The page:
Thursday, May 31, 2007

all agog

I just got back from a party at which Stephen Colbert was a guest. I sidled up next to him to say something inane about how great his show is (I think that the Colbert Report heralds the end of the age of irony, and I could not be happier about it...see, the prepared sentence I never got to use? So sad), but he was busy and I have been brought up to believe that pestering celebrities is very bad behavior so after noting that his beard grows in gray, I left him alone.

Tuesday, May 22, 2007

How to Recognize a Bottle Blonde

I realize the topic of this entry isn't quite up to the tone I've set for my blog so far. Oh well. It was going to happen eventually. Now, moving on.

1. The bottle blonde's hair is of a perfectly even, uniform shade of blonde. Very few people have hair of a perfectly uniform color - blondes less than other people, because the color is so sensitive to sun. Dye, on the other hand, tends to flatten the range of colors. This only really works when the bottle blonde dyes her own hair, or has it dyed cheaply. An expert colorist will try to mimic the color variation of naturally blonde hair.

2. The bottle blonde's hair is too shiny. When I had highlights in my hair, this was what I noticed most - my hair was unnaturally shiny, all the time. Some people must have naturally shiny hair, and some natural blondes may gloss their hair regularly enough to give the same effect - but if you ask me, this is a nearly foolproof indicator of a bottle blonde. Expert colorists will want to enhance, not dampen, this effect for their clients - shiny hair is good, after all - so even if they manage to realistically blend color, the bottle blonde will walk out of the salon with unnaturally shiny hair.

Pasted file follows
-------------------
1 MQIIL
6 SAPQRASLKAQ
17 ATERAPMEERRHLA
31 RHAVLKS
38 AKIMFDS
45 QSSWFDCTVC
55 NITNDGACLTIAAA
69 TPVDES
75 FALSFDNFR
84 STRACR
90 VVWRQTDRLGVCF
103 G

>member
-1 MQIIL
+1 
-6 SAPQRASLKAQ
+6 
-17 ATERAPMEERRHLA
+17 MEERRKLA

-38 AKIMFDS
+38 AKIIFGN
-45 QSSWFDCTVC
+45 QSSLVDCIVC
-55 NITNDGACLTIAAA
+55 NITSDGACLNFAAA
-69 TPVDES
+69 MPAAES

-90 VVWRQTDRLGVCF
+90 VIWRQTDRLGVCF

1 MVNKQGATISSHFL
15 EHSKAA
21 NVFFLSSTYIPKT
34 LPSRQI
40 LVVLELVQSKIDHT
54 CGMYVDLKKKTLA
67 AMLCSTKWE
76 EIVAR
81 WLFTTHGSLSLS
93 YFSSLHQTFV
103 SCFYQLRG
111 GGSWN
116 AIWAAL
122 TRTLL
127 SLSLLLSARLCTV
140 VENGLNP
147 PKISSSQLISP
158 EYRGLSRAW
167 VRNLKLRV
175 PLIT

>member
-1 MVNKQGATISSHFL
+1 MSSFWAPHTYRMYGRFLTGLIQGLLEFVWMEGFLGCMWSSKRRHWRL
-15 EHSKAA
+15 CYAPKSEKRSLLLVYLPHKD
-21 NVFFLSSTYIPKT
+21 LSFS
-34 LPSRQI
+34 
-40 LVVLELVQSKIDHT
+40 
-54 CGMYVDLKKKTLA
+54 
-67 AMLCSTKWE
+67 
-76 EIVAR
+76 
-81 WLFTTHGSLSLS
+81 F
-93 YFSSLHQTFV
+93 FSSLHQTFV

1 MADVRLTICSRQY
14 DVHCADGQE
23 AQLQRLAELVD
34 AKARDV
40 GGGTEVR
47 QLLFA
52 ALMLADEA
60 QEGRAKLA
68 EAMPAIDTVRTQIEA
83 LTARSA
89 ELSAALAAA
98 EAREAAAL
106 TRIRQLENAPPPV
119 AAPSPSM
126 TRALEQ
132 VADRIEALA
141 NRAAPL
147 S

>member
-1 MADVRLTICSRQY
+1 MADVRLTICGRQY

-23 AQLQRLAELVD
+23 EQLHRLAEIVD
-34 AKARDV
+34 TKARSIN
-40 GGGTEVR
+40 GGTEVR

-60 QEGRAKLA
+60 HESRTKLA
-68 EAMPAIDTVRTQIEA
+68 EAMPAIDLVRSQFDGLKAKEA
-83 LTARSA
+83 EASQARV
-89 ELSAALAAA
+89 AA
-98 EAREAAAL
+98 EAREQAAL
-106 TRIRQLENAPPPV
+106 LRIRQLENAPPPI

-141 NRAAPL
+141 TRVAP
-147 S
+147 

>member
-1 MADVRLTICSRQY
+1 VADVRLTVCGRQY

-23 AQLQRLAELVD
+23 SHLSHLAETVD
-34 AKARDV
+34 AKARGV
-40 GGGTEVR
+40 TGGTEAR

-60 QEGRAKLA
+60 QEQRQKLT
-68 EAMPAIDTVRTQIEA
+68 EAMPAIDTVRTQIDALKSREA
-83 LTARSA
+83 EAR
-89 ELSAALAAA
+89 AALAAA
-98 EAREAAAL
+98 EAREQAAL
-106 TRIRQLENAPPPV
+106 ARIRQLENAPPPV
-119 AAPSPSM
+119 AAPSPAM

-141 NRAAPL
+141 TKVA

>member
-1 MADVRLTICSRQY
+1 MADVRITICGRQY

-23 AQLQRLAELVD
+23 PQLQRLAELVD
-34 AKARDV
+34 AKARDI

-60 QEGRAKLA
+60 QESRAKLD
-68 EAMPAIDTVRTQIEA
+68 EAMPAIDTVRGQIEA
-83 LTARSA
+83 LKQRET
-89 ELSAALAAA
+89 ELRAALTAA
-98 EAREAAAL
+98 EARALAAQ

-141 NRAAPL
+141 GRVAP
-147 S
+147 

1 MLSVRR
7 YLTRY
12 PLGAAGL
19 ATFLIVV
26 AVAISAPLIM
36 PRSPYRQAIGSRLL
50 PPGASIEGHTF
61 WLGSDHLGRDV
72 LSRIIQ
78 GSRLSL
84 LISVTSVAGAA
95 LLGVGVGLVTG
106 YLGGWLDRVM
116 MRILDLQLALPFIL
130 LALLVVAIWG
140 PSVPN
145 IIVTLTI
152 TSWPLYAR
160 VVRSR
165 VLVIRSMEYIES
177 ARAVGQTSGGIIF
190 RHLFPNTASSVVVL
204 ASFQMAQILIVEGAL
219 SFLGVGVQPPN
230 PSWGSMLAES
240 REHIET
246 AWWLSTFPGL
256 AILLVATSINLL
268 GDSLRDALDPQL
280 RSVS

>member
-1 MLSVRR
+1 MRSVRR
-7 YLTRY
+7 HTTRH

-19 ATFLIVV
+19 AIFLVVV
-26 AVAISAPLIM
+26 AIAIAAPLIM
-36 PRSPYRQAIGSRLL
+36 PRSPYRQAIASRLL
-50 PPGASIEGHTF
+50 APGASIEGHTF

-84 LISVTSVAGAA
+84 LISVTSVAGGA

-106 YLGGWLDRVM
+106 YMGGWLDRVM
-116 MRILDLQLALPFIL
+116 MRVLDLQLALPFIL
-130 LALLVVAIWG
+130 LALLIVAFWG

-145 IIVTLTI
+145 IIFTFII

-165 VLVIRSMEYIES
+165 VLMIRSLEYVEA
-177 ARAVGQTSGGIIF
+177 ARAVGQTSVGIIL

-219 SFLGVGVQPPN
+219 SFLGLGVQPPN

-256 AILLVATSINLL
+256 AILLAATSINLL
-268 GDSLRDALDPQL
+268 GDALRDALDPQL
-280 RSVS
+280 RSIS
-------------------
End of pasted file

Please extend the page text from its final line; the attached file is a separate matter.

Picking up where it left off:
3. The bottle blonde's hair does not change with the seasons. Natural blondes will have noticeably darker hair in the winter, and noticeably lighter hair in summer/fall. I imagine that this, too, is something that an expert colorist would compensate for - but then, it would take a pretty sophisticated client to want it.

4. Beware of assuming that dark roots always mean the bearer's hair is not naturally blonde. Sometimes hair that grows in dishwater blonde will lighten considerably, especially under the influence of sun and saltwater. Roots are only a good indicator if the line between dark and light is crisp and even along a part in the hair. Similarly, don't assume that anyone with dark eyebrows or eyelashes has dark hair - I can't be the only natural blonde on the planet who darkens my eyebrows and eyelashes every day.

5. Basic sloppy salon procedures - i.e., if highlights are too chunky, if they are scattered through the top layer of hair like silly string, if they are placed too evenly, etc., etc.

6. The people who masquerade best as natural blondes are people who are almost, but not quite natural blondes. They have the right complexion, usually, and especially if they have money to burn on a good colorist it's going to be nearly impossible to spot the difference. However, one of the above methods should work.